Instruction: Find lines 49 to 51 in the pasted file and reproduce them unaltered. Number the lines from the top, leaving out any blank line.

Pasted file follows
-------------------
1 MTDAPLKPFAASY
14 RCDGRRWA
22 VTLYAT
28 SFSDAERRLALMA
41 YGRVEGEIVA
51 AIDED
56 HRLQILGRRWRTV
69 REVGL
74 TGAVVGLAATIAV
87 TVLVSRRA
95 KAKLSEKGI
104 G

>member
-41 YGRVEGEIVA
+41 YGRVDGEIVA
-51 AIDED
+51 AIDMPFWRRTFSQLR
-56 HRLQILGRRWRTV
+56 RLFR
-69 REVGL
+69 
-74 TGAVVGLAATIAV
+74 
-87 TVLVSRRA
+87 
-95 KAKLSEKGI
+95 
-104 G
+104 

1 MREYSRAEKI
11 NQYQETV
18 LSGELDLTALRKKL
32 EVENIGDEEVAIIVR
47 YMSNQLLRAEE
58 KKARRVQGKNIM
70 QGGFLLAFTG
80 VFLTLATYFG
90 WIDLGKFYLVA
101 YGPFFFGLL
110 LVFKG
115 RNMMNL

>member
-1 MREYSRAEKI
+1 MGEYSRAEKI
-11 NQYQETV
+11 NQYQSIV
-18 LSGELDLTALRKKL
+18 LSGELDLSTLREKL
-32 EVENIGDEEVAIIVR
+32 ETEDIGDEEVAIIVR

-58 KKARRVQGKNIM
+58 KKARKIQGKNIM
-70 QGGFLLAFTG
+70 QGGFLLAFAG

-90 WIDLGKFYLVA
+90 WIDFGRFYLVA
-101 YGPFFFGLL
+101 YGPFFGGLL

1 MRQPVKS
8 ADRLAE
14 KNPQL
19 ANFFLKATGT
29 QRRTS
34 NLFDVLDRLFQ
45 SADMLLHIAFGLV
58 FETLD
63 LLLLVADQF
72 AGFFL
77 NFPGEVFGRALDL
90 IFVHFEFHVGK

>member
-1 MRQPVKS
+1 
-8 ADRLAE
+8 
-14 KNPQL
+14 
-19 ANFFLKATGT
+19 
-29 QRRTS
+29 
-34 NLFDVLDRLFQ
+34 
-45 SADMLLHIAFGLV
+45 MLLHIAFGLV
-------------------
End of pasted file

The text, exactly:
-32 EVENIGDEEVAIIVR
+32 ETEDIGDEEVAIIVR

-58 KKARRVQGKNIM